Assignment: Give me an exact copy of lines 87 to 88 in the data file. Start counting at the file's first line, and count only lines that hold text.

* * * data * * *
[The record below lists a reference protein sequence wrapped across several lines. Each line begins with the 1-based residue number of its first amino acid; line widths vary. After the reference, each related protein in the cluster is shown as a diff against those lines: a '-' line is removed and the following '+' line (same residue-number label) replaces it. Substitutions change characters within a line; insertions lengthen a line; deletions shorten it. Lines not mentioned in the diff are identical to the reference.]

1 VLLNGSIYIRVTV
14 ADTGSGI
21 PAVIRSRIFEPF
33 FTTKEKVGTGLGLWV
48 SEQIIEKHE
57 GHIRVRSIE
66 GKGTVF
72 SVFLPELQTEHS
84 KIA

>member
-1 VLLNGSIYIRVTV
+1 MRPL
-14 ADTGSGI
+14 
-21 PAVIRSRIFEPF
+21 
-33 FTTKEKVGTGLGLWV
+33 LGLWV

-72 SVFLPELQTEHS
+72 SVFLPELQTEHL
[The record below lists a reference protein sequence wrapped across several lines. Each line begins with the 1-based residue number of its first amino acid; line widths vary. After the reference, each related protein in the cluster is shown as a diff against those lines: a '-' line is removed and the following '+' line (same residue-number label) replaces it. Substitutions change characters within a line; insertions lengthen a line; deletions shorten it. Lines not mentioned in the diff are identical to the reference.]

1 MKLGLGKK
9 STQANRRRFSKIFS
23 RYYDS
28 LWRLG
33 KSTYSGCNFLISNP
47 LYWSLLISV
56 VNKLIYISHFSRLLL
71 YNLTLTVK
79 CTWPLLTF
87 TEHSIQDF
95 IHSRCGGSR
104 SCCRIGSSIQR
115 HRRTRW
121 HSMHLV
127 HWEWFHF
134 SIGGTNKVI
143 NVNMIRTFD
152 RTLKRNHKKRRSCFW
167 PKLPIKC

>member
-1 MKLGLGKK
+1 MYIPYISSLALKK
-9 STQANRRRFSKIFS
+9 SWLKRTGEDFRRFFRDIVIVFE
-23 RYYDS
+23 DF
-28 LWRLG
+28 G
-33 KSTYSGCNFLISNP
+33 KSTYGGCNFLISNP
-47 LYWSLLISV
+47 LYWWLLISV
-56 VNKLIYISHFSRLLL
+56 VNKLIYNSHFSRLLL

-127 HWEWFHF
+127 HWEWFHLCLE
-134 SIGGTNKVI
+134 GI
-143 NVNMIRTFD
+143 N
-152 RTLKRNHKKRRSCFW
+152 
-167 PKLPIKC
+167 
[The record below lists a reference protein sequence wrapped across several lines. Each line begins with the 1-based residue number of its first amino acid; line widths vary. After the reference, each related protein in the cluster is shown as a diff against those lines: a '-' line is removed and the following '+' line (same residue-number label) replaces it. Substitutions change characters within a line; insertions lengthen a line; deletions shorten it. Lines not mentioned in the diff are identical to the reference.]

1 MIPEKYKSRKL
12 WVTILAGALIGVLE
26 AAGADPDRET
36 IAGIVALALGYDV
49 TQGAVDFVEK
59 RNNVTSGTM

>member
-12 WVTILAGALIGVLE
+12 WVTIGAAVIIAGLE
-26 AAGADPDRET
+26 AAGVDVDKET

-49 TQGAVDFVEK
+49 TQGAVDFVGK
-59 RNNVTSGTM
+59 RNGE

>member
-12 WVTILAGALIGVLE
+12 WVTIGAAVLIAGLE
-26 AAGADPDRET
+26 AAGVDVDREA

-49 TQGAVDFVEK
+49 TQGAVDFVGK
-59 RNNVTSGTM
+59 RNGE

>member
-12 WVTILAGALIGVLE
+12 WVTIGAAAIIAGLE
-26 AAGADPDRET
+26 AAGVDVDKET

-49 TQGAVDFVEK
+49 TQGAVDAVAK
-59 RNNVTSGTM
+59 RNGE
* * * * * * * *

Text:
+26 AAGVDVDREA

-49 TQGAVDFVEK